Cesium-137 was discovered at levels 100 times higher the usual in Osaka on 19 May. Authorities claimed these were trace amounts and had no implications from human health. But what were they doing there? Nuclear reactors should not be putting Cesium-137 into the environment unless a melt-down has occurred and the containment vessel has been breached.

Osaka is a long way from Fukushima. So maybe it is less surprising that 500,000 becquerels per kg of dust collected from the roof drains of Yamagata University, 70 kms away, is far less benign. The government measure to deal with this reality? Local high schools are allowing students to continue their winter uniform of long sleeves, although the summer season has now started, to prevent Cesium-137 landing on their skin.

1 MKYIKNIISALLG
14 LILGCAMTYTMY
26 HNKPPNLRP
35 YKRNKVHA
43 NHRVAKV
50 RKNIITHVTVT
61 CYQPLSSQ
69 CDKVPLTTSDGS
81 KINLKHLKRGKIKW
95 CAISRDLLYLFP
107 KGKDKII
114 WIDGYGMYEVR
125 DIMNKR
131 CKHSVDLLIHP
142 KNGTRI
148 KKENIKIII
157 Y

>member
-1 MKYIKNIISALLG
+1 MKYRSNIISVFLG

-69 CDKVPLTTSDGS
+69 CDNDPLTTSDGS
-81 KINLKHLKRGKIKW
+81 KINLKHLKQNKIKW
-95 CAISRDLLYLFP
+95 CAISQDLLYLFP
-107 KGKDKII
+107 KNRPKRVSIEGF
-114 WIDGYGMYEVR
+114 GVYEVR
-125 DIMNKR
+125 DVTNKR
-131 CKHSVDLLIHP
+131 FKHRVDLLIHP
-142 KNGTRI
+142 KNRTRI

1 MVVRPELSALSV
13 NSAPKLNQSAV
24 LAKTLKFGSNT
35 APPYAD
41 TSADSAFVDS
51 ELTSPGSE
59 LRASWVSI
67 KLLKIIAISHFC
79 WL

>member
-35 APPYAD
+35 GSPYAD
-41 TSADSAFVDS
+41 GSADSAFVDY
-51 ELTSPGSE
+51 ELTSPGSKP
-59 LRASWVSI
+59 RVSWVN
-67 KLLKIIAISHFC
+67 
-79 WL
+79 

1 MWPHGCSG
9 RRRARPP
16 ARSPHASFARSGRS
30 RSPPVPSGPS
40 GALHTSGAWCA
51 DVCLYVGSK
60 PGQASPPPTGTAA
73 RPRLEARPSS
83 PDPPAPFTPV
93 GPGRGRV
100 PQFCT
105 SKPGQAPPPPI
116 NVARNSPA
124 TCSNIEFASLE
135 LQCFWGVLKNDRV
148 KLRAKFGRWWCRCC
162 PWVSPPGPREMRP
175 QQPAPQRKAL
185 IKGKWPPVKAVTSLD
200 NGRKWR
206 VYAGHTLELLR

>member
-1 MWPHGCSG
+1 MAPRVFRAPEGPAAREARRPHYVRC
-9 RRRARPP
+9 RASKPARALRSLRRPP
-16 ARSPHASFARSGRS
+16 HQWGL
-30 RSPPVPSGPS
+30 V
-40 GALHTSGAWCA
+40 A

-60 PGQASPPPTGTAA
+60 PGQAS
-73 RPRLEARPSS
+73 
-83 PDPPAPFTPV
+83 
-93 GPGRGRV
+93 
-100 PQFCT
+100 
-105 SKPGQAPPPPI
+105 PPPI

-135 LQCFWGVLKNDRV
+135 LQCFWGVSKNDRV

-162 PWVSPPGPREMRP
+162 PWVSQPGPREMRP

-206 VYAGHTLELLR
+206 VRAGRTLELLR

A local mum has had enough and is moving away with her children. "We haven't believed the government from the start," Mrs Watanabe says. "When the explosion happened, they didn't say anything about it being dangerous. We don't trust the media either, since the nuclear plant operator sponsors many newspapers and television stations." Parents with their own radiation monitors believe the government has been under-reporting radiation levels. Already school gutters contain 60 times the level considered safe, and that's what is officially conceded.